My problem was that I left school when the witch got in, spent the whole of the tory years on the dole, learned how to enjoy myself without much money, learned the value of libraries etc. and then Labour got in and decided that I had to become a proud worker. Fuck that for a game of soldiers. I mean there’s 6 million people in this shit hole of a country who don’t have work, there’s probably about a million jobs – it’d be mean of me to take one of those jobs if somebody else wanted it more that me wouldn’t it? I’d be robbing them of their dignity and their right to work and all that.

Strangely, this Terry Eagleton piece was brought to my attention recently which contained this passage which you might find interesting:-

Marx’s goal is leisure, not labor. The best reason for being a socialist, apart from annoying people you happen to dislike, is that you detest having to work. Marx thought that capitalism had developed the forces of production to the point at which, under different social relations, they could be used to emancipate the majority of men and women from the most degrading forms of labor. What did he think we would do then? Whatever we wanted. If, like the great Irish socialist Oscar Wilde, we chose simply to lie around all day in loose crimson garments, sipping absinthe and reading the odd page of Homer to each other, then so be it. The point, however, was that this kind of free activity had to be available to all. We would no longer tolerate a situation in which the minority had leisure because the majority had labor.

Just a shame that nowadays we get the dilemma between working for money then having no time to enjoy it, or having plenty of time but having no money to enjoy it with.

@16 Cylux

Thanks for that. We were told that “silicon chips” were going to make work redundant back in the 70s. Someone with a lot to lose decided that masses of leisured folk educating themselves would be intolerable, it seems.

It’s really useful to be reminded that jobs aren’t everything. In fact there are many better things in life than selling your labour. Now that is something for us to aim for!

18. gastro george

“And it’s not as if the party has such an abundance of talent that it can cast off one of our more able MPs.”

The words “talent” and “Liam Byrne” should not be mentioned in the same sentence … except when the words “lack of” are also used.

So a Tory said the welfare underclass, and the Tories want to crack down on benefit cheats and Byrne and labours view was to abstain as, A, they had a point, and B, we couldn’t agree with it enough to vote against, as for Cruddascomment that he disagreed with the view that some said 2010 wasn’t so bad, I missed the bit Cruddas said that as he realises 2010 was bad, did that mean Cruddas feels we should go back to swinging to the left and have an 83 style manifesto, Sunny you may feel Cruddas was right to say 2010 was bad, but seeing as you didn’t even vote Labour in 2010 who are you to say that Cruddas should call for Byrne to go, as you’ve never supported labour enough to tell anyone who should decide labours policy,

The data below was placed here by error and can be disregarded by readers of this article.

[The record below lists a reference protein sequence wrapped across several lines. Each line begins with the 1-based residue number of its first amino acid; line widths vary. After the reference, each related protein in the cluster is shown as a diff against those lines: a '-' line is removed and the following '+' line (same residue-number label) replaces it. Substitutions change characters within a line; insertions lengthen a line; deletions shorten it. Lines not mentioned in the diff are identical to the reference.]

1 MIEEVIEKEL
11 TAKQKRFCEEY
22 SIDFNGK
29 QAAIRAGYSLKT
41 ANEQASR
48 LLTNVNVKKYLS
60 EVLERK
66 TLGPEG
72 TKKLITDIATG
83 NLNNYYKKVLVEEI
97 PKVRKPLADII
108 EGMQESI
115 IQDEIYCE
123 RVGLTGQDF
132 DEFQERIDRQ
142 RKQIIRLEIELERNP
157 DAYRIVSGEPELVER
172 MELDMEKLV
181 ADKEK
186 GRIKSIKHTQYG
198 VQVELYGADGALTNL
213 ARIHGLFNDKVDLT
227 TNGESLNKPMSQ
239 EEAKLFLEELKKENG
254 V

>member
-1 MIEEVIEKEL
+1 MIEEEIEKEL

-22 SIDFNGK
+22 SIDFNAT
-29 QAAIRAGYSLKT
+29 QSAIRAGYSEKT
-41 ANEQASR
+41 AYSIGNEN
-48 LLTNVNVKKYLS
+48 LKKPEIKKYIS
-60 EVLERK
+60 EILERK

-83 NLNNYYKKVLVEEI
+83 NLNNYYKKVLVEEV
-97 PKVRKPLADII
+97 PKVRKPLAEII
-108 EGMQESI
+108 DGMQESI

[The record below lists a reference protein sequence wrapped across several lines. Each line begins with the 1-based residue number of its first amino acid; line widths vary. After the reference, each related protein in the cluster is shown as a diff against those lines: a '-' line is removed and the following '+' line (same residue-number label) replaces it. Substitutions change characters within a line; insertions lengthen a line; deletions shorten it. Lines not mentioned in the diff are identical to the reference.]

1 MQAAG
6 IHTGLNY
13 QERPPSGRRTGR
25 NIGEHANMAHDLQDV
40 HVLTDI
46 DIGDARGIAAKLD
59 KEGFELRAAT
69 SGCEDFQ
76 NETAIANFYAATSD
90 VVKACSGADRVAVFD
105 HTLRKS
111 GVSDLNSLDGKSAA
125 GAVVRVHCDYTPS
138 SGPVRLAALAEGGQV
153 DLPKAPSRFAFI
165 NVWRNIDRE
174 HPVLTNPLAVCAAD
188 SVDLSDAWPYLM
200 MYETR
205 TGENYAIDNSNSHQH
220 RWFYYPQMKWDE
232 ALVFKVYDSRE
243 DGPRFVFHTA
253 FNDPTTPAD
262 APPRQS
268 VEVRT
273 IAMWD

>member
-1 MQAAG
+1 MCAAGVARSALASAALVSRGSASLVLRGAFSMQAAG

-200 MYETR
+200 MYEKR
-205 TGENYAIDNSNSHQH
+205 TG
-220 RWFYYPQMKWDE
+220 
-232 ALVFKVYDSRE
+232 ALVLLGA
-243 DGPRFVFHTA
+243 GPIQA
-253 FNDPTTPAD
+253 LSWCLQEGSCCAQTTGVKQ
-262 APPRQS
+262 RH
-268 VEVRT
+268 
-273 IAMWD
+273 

1Helen alternatively you join SWP, if you want Byrne to join the Tories do you want him to take the millions of votes that Blair brought into the party with him,

21. Shatterface

If, like the great Irish socialist Oscar Wilde, we chose simply to lie around all day in loose crimson garments, sipping absinthe and reading the odd page of Homer to each other, then so be it. The point, however, was that this kind of free activity had to be available to all. We would no longer tolerate a situation in which the minority had leisure because the majority had labor.

Wilde was an anarchist, not a Marxist: The Soul of Man Under Socialism was inspired by Wilde’s reading of Kropotkin. (He wouldn’t have taken Eagleton very seriously either.)

Marx promissed us ‘From each according to his abilities, to each according to his needs.’ Since most people’s abilities far outweigh their needs – not wants – that’s not much of a bargain. A slave gets their needs (food, shelter) met as reward for their best efforts.

Helen

You may not have noticed, but up here in Scotland we saw a while ago that all of the Labour Party have joined the Conservatives.

It’s probably the single biggest reason for voting ‘Yes’ in the coming Referendum.

Labour are the great betrayers of British Politics.

@21 I can’t help but wonder which need was fulfilled by horse whipping and raping slaves, tbh.

24. Planeshift

And so john Reid turns off his PC and, feeling smug, leaves the house for the pub. As he walks down the road he is swallowed up by a vortex. The vortex transports him back in time to March 1997, and he lands in the middle of a labour party meeting of party strategists where they are going through the first draft of the manifesto.

John apologises for disturbing the peace and explains what has happened. The labour party explain that the year is 1997 and John major is still in government, but the tories are as unpopular as ever. John replies that 16 years on things are pretty similar, with an unpopular tory government, but that after 13 years of labour rule, they are in a good position to regain power.

Ever one to spot an opportunity, Peter Mandleson hands him a copy of the draft manifesto asking him whether, as somebody living in 2013, he has any thoughts on what they can improve upon. Jokingly suggesting that perhaps they can pinpoint the reasons for the alleged success about to strike them. John carefully reads through it, ponders for a bit and then announces:

“You fecking idiots!. Elections are won by adopting policies tabloids want you to adopt. What the fuck is this? Ban on fox hunting? Windfall tax on energy companies? You think this class war is going to win you an election?”

“they’re pretty popular in the focus groups john…” Mandleson replies.